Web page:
You are currently browsing the category archive for the ‘These Sayings of Mine’ category.

Bible with Cross ShadowAs I mentioned in my last article, harmonizing the sayings of Jesus Christ uncovers additional depths of understanding for doing them. For example, Luke’s Beatitudes add a physical, down to earth perspective to Matthew’s account. Both are true; encouraging us that Jesus was concerned about, and speaking to, all aspects of our lives.

Listed below is a collection of the passages in Mark, Luke and John that can be harmonized with the sayings we have been considering in Matthew. I encourage you to use this tool, under the Holy Spirit’s tutelage, to search deeper into the mysteries of God that are hidden in the Sermon on the Mount. You will be further encouraged, edified and equipped in the building of your strong house.

The Beatitudes – Matthew 5:2-12; Luke 6:20-23

Salt of the Earth – Matthew 5:13; Mark 10:50; Luke 14:34-35

The Lamp under a Bushel – Matthew 5:14-15; Mark 4:21-23; Luke 8:16-18; Luke 11:33; John 8:12

Fulfillment of the Law – Matthew 5:17-18; Luke 16:17

Agree with your Adversary – Matthew 5:25-26; Luke 12:58-59

Jesus Warns of Offences – Matthew 5:29-30; Mark 9:43-48

Marriage is Sacred and Binding – Matthew 5:31-32; Luke 16:18

Go the Second Mile – Matthew 5:38-42; Luke 6:27-30

Love your Enemies – Matthew 5:43-48; Luke 6:32-36

The Lord’s Prayer – Matthew 6:9-13; Luke 11:2-4

Forgiveness – Matthew 6:14-15; Mark 11:25-26

Lay up Treasures in Heaven – Matthew 6:19-21; Luke 12:33-34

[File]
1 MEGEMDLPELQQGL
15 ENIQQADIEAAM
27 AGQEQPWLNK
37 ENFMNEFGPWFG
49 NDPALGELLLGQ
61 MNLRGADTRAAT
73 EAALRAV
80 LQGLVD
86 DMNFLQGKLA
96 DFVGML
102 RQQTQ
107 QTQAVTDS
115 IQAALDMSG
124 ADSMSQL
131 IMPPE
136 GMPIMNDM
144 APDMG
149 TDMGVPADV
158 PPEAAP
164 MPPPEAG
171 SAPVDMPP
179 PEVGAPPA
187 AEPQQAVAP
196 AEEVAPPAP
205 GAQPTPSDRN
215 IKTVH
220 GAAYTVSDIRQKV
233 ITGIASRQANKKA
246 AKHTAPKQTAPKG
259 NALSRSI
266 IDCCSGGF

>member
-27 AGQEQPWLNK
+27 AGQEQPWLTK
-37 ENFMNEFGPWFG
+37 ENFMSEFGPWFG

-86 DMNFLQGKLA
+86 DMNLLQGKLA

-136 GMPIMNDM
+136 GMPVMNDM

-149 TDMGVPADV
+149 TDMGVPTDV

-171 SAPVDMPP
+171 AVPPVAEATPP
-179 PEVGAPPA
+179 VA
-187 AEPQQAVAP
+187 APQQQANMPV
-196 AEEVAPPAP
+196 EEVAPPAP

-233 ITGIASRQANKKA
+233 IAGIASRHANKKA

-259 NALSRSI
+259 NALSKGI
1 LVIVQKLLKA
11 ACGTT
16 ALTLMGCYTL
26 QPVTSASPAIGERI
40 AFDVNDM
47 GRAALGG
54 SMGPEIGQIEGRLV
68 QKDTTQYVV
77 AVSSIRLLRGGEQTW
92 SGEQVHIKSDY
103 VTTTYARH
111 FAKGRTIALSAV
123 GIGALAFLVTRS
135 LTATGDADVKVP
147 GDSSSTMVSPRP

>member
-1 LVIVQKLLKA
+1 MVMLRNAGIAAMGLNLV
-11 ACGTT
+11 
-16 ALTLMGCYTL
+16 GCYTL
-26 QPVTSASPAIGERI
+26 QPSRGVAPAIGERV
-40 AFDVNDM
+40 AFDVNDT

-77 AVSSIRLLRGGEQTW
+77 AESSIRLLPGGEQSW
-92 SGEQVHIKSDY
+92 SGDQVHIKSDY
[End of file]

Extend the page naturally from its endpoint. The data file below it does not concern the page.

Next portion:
The Lamp of the Body – Matthew 6:22-23; Luke 11:34-36

Faithfulness with Riches – Matthew 6:24; Luke 16:10-13

Seek the Kingdom – Matthew 6:25-34; Luke 12:22-32

Judging, Condemning, and Measuring – Matthew 7:1-5; Mark 4:24-25; Luke 6:37-42

Ask, Seek and Knock – Matthew 7:7-11; Luke 11:9-13

Proactively Good – Matthew 7:12; Luke 6:31

Discourse on Holiness – Matthew 7:13-14; Luke 13:22-24

The Test of a Good Person – Matthew 7:15-20; Luke 6:43-45

Do the Will of the Father – Matthew 7:21-23; Luke 6:46

Do What I Say – Matthew 7:24-27; Luke 6:47-49

Please share anything you discover. It will be a blessing to all that follow the inLight Adventure blog.

In closing (for this article and series), I want to recognize, and express my gratitude for, the revelation and encouragement this project has been. Our Father is persistent and long-suffering with His children. His Son desires the best for His church and bride. The Holy Spirit has been energetic in His teaching and exhortation. I believe my house is stronger; prepared for the storm that is coming. I pray and hope yours is the same.

Humbly yours and forever His,

Bible with Cross ShadowTo wrap up our survey of the sayings of Jesus, we shift our attention to Luke’s Gospel. Here we find several passages that harmonize with those of Matthew. We also find a couple of interesting additions.

Harmonizing the two accounts uncovers additional depths of understanding. For example, Luke’s Beatitudes add a physical, down to earth perspective to Matthew’s account. Both are true; encouraging us that Jesus was concerned about, and speaking to, all aspects of our lives.